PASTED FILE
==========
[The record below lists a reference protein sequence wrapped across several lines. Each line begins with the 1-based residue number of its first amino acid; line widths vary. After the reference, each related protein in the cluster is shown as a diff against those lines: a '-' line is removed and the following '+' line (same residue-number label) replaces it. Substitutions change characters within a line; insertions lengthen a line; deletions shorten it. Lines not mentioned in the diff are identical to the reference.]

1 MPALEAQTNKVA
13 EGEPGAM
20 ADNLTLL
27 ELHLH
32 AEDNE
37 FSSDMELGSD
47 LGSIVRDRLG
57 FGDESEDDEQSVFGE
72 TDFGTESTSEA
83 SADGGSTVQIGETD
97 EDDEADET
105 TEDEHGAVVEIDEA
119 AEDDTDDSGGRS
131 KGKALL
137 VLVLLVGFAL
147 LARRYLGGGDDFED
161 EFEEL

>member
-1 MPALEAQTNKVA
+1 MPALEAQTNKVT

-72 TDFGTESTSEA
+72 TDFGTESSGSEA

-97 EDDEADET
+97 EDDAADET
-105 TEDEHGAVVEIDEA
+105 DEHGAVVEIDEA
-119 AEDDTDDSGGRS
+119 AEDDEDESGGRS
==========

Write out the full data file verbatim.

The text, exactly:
[The record below lists a reference protein sequence wrapped across several lines. Each line begins with the 1-based residue number of its first amino acid; line widths vary. After the reference, each related protein in the cluster is shown as a diff against those lines: a '-' line is removed and the following '+' line (same residue-number label) replaces it. Substitutions change characters within a line; insertions lengthen a line; deletions shorten it. Lines not mentioned in the diff are identical to the reference.]

1 MPALEAQTNKVA
13 EGEPGAM
20 ADNLTLL
27 ELHLH
32 AEDNE
37 FSSDMELGSD
47 LGSIVRDRLG
57 FGDESEDDEQSVFGE
72 TDFGTESTSEA
83 SADGGSTVQIGETD
97 EDDEADET
105 TEDEHGAVVEIDEA
119 AEDDTDDSGGRS
131 KGKALL
137 VLVLLVGFAL
147 LARRYLGGGDDFED
161 EFEEL

>member
-1 MPALEAQTNKVA
+1 MPALEAQTNKVT

-72 TDFGTESTSEA
+72 TDFGTESSGSEA

-97 EDDEADET
+97 EDDAADET
-105 TEDEHGAVVEIDEA
+105 DEHGAVVEIDEA
-119 AEDDTDDSGGRS
+119 AEDDEDESGGRS